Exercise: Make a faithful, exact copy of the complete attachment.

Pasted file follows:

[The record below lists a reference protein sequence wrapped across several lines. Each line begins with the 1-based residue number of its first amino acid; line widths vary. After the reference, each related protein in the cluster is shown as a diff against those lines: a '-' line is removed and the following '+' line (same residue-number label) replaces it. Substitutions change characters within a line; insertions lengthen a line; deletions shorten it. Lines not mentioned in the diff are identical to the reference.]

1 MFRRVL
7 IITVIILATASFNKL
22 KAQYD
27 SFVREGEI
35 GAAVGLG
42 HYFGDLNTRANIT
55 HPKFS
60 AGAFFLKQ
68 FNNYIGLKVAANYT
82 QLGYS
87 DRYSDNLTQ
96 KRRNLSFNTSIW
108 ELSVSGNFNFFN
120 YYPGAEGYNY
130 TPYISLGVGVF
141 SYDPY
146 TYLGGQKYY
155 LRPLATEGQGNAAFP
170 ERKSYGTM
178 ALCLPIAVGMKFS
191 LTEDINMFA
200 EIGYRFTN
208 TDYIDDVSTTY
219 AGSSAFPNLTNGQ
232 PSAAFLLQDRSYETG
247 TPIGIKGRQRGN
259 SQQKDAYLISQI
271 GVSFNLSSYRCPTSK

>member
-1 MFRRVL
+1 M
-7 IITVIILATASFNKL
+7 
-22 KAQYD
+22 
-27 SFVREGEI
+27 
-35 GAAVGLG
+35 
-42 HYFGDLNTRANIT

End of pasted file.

[The record below lists a reference protein sequence wrapped across several lines. Each line begins with the 1-based residue number of its first amino acid; line widths vary. After the reference, each related protein in the cluster is shown as a diff against those lines: a '-' line is removed and the following '+' line (same residue-number label) replaces it. Substitutions change characters within a line; insertions lengthen a line; deletions shorten it. Lines not mentioned in the diff are identical to the reference.]

1 MFRRVL
7 IITVIILATASFNKL
22 KAQYD
27 SFVREGEI
35 GAAVGLG
42 HYFGDLNTRANIT
55 HPKFS
60 AGAFFLKQ
68 FNNYIGLKVAANYT
82 QLGYS
87 DRYSDNLTQ
96 KRRNLSFNTSIW
108 ELSVSGNFNFFN
120 YYPGAEGYNY
130 TPYISLGVGVF
141 SYDPY
146 TYLGGQKYY
155 LRPLATEGQGNAAFP
170 ERKSYGTM
178 ALCLPIAVGMKFS
191 LTEDINMFA
200 EIGYRFTN
208 TDYIDDVSTTY
219 AGSSAFPNLTNGQ
232 PSAAFLLQDRSYETG
247 TPIGIKGRQRGN
259 SQQKDAYLISQI
271 GVSFNLSSYRCPTSK

>member
-1 MFRRVL
+1 M
-7 IITVIILATASFNKL
+7 
-22 KAQYD
+22 
-27 SFVREGEI
+27 
-35 GAAVGLG
+35 
-42 HYFGDLNTRANIT